This weekend's gathering at the famed Monza autodrome near Milan served up more of the same, with a ridiculous penalty that smacked of politics doled out to driving leader Alonso by the stewards for allegedly blocking Ferrari's Felipe Massa during Massa's last qualifying lap. (The stewards somehow ignored the fact that Alonso was busting his tail trying to get his Renault back to the start/finish line to earn another qualifying lap before the session ended and that he was 100 yards ahead of Massa the whole way around.) Schumacher, who qualified second, benefited by not having to race with Alonso, who was stripped of his three (yes, three) fastest qualifying laps, demoting him to 10th on the starting grid from fifth.
All this came after the FIA ruled last month that Renault's mass damper system, which had been in use for more than a year, was illegal, doubly damaging its car's performance as it used the dampers both front and rear. The conclusion could easily be drawn that the system was ruled out precisely because it was so important to Renault's title aspirations; in the context of F1 history, the possibility of such a decision being made would not seem to be entirely out of the question.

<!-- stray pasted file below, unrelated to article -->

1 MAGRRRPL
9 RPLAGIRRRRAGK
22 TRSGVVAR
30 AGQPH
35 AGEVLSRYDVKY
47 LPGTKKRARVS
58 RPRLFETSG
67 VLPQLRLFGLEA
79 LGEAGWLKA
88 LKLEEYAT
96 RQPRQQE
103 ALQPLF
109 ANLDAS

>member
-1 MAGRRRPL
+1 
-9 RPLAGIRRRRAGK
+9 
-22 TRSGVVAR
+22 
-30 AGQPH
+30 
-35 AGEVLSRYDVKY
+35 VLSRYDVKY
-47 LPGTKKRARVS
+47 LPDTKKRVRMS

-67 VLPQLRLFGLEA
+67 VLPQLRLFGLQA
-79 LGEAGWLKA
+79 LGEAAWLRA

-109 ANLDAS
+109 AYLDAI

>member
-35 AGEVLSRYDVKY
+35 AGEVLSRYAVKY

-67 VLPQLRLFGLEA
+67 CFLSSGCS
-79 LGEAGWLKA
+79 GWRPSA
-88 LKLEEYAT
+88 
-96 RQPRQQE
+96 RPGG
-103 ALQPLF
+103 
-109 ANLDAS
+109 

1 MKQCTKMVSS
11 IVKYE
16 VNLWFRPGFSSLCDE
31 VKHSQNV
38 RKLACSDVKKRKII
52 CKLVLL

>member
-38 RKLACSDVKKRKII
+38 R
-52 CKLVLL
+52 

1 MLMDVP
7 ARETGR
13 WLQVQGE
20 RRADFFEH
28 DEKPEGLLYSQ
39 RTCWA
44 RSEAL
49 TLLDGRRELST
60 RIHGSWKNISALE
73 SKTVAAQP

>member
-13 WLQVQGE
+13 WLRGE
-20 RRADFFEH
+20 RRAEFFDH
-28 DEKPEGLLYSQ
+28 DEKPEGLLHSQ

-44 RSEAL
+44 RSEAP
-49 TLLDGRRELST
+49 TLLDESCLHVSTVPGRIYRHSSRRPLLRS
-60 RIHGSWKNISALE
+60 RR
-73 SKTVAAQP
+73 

Renault team principal Flavio Briatore intimated as much when he charged that this year's championships had already been decided around a table instead of on the track, while an annoyed Alonso said he was abandoning all pretense that F1 was a legitimate sport.
Shenanigans were also often the case where Schumacher was employed, with his teammates expected to defer to his status as No. 1 driver by following team orders at their own expense; still, he was not always gracious in return when it came to helping a teammate in need.
Eddie Irvine, perhaps the most talented driver to race alongside Schumacher, might have been the 1999 champion instead of Mika Hakkinen had Schumacher returned from an injury more quickly and supported Irvine's title efforts more wholeheartedly. Instead, there were reports of his unwillingness to aid Irvine's bid because he allegedly wanted the glory of being Ferrari's first driving champion in two decades instead of seeing the title go to Irvine.
Perhaps that sort of me-first-and-only behavior eventually led to a showdown between Schumacher and Fiat SpA Chairman Luca de Montezemolo over who was the real power at Ferrari, which leads to the question of whether Schumacher jumped off the team's bandwagon or was pushed.